When one SUITING company pivoted to focus on the NEEDS of the TRANS community, they quickly DISCOVERED that compassion is good for business.
There are two threads to the Bindle & Keep origin story, and they both start with $1500. Daniel Friedman used US$1500 to start a business. He’d been studying to be an architect when one morning he woke up completely unable to read or write. Doctors had no idea how to diagnose his strange condition – they thought it might be Lyme disease; eventually they figured out it was lead poisoning. A few years later he found himself struggling just to get by, couch surfing and without a career. He decided the best way to get out of this rut was to start a company so, in 2011, with a small loan from a friend, he opened a tailoring business, Bindle & Keep, doing fittings in clients’ homes and his living room.
Meanwhile, in 2010, Ray Tutera paid US$1500 for a custom suit. Ray, who identifies as transmasculine, struggled to find clothes that matched his gender identity, so he made an appointment with a bespoke tailor. It was quite an intimidating experience, surrounded by non-trans men, and Ray had to keep explaining his reasons for wanting a more masculine cut, with customers wandering in and out all the while. But putting on the suit was transformative – Ray suddenly felt more like Ray.
These two stories became stitched together in 2012 when Ray contacted Daniel looking for both a brand-new suit and an apprenticeship with Bindle & Keep – Ray had learnt that Daniel was making suits for Murray Hill, who is a prominent drag king, and wanted to join in on the work.
Going out to do fittings in people’s homes was borne of necessity – Daniel didn’t have the money for a shopfront or studio in Brooklyn. But he found that clients, especially women seeking an androgynous suit cut, would talk more openly about their body struggles and difficulties in finding clothing that fit well and made them feel good when they were in their own homes.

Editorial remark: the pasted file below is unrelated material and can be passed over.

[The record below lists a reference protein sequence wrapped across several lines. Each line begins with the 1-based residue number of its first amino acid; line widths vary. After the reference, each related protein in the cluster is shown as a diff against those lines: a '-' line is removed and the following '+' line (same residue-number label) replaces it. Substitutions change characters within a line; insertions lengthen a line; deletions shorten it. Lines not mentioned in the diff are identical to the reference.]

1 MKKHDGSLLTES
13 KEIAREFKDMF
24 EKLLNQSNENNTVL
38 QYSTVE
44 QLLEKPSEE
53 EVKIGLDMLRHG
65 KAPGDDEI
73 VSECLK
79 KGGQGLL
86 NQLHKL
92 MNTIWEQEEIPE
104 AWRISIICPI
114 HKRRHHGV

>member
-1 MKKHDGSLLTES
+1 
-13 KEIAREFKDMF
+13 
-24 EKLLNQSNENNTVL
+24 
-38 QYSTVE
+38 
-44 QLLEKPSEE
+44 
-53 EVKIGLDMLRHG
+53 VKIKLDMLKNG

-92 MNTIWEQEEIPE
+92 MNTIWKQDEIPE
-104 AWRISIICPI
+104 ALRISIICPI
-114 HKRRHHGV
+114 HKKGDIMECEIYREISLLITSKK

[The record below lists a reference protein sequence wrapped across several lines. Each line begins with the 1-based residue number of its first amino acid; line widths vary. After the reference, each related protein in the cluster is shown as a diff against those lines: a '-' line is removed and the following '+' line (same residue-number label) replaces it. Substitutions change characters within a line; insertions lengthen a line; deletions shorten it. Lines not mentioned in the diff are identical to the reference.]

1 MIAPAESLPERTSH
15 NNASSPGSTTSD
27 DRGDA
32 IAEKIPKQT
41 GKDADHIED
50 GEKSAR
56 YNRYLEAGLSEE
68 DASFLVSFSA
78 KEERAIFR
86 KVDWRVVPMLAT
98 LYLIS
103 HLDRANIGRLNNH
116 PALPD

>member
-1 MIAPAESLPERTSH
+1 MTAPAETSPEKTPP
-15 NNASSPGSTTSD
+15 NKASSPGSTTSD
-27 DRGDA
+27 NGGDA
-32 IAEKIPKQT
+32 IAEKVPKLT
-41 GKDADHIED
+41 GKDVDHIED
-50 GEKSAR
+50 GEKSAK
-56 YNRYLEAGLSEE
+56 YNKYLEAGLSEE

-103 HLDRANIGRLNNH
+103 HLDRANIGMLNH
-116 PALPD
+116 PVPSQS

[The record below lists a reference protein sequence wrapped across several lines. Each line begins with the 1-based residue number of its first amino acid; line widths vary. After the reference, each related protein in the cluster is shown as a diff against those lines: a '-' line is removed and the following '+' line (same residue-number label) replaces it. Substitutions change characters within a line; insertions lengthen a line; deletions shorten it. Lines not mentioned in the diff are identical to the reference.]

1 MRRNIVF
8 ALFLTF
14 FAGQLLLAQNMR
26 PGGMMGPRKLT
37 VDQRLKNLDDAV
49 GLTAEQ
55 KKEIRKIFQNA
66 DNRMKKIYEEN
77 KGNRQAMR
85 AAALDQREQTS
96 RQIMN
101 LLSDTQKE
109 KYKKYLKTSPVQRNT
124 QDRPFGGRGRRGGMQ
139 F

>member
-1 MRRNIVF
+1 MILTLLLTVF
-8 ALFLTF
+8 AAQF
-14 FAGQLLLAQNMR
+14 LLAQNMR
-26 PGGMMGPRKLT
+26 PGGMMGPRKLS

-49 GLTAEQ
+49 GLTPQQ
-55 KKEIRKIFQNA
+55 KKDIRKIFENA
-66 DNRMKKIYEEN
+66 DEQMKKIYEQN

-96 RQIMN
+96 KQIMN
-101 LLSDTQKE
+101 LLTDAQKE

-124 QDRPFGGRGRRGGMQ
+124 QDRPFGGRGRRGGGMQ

“It allowed them the privacy to talk about their bodies in a safe space,” says Daniel. “It was fortuitous. I was there for a different reason, but it offered a sense of safety and trust.”
He also did fittings in his own home. “I was fitting people in my living room
WOMEN seeking an ANDROGYNOUS suit cut would talk more OPENLY about their body STRUGGLES and difficulties in finding clothing that fit WELL and made them feel GOOD.
– and trust me, my living room was not sophisticated – and people would fly in from all over the country to get a custom suit,” he says. “That’s when I realised, this is more than a business, we’ve hit a vein. We’ve tapped into something very rich here; a market that’s unserved. And it’s not unserved in the sense that they can’t get the suit anywhere, it’s about the discussion and the conversation.”
While the initial Bindle & Keep client base was made up largely of typical Wall Street types, they were able to reach out to potential trans and queer customers through talking about it on Ray’s blog, The Handsome Butch.
“I was at the beginning of figuring out how to situate myself in my masculinity,” says Ray. “I felt a little isolated, both professionally and personally, so I started the Tumblr to keep myself company and to work out my process in public. I felt like I wanted to shoot up a flare, hoping that someone would find me.”
The legalisation of same-sex marriage in the US, and increasing visibility of the transgender community, gave the business momentum. Now trans, queer and gender-nonconforming customers make up the vast majority of Bindle & Keep’s client base. Many of the 1500 suits they make each year are for weddings, but people buy them for all kinds of important occasions. Clients fill out a form online before visiting the studio’s secret address for a completely private two-hour consultation in which they can talk freely about how they see themselves and how they wish to be seen, as well as to get measured and make fabric choices.
The suits are then produced at an ethical workshop in Thailand, and eight or nine weeks later clients return for a final fitting to ensure that the final product not only looks good, but also makes them feel good. >